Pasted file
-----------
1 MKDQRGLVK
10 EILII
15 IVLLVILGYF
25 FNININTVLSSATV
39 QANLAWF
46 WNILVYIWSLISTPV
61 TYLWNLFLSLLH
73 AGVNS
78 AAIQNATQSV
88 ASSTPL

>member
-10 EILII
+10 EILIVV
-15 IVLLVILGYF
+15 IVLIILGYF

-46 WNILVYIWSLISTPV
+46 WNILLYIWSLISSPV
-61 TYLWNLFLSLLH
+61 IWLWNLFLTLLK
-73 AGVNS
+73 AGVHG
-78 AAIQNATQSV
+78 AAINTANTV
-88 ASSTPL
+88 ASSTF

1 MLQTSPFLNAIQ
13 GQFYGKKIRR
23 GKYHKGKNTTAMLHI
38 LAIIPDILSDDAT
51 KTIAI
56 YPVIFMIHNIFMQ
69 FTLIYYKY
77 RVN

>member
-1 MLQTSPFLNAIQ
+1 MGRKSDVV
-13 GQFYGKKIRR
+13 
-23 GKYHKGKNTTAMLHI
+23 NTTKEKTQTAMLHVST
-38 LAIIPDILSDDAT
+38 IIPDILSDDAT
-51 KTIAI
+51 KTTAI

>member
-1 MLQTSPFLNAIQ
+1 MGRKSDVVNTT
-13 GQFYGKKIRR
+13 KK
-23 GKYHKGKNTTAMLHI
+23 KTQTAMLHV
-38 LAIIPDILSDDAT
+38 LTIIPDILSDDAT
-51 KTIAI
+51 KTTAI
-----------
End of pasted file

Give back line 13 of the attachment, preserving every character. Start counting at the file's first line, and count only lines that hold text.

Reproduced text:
+10 EILIVV